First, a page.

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During the late 1950’s and into the 1960’s, the Soviet Union was not only concerned with its conflict in the West, but also with its neighbors to its South-East. The imperialist Chinese and Soviets began butting heads. Many political figures regarded the Chinese as descendants of the Mongol hordes and feared a second invasion. Along with their fears, the Chinese were negotiating immigration policies with the Americans, which led to the 1965 Immigration Act. The increase in tension between both Chinese and Russian translated to confrontation along the southern Sino-Soviet border.

The initial tensions began in the late 1950’s. Khrushchev had been lending Mao assistance in development of nuclear weapons in 1954. Mao had also helped Khrushchev maintain leadership during an attempted coup. However, when the People’s Republic of China (PRC) did not hand over a captured American Sidewinder missile in 1958 and Khrushchev’s leadership now secure, the Soviets decided not to send an Atomic weapon model to the Chinese. Mao, infuriated with the lack of support, deemed the Soviets as weak communists, splitting the communists into pro-Soviets and pro-Chinese.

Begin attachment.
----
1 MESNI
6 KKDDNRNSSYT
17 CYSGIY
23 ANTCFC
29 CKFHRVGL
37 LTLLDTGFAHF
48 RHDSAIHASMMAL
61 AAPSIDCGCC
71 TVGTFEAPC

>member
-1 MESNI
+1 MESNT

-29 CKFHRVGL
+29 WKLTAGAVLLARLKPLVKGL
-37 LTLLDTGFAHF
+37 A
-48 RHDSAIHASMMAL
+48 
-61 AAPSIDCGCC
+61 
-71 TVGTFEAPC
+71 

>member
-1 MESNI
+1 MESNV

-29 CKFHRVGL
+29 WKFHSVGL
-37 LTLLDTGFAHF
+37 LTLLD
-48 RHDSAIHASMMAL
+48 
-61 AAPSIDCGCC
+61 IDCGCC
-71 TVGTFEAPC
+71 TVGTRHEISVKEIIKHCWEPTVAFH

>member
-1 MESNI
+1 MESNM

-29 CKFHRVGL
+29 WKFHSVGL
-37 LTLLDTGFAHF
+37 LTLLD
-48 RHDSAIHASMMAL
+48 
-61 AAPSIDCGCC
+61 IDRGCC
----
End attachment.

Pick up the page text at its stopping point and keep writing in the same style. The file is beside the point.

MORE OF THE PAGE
Tensions continued to rise when in 1967 the Soviets claimed the Chinese illegally detained the Soviet steamship, Svirsk, and captured the captain. The conflict between the two entities finally reached a breaking point in 1969 when regular army forces clashed over Damanskii Island (Chenpao Island to the Chinese). Further clashes occured along the Xinjiang-Kirghiz border. It is unknown why Mao pressed for continued conflict during his cultural revolution but by October of 1969 the Soviets and Chinese agreed to reopen negations regarding the border disputes.

Although, the dispute between both parties led to few casualties, it still showed that the communism globally were not in universal agreement and unification.

Sources:

“CHINESE AUTHORITIES CONTINUE PROVOCATIONS.” The Current Digest of the Russian Press [Minneapolis] 30 Aug. 1967, Vol. 19 ed., No. 32 sec.: 13. The Current Digest of the Russian Press. Web. 17 Nov. 2015.

“The Chinese Border Images.” Seventeen Moments in Soviet History. N.p., 05 Aug. 2015. Web. 17 Nov. 2015.

“The Chinese Border.” Seventeen Moments in Soviet History. N.p., 22 June 2015. Web. 17 Nov. 2015.

“Origins of the 1965 Immigration Act.” The 1965 Immigration Act : Asian-Nation. N.p., n.d. Web. 17 Nov. 2015.

https://www.wilsoncenter.org/sites/default/files/soviet_policies_twrds_chinas_nuclear_weapons_prgm_1.pdf

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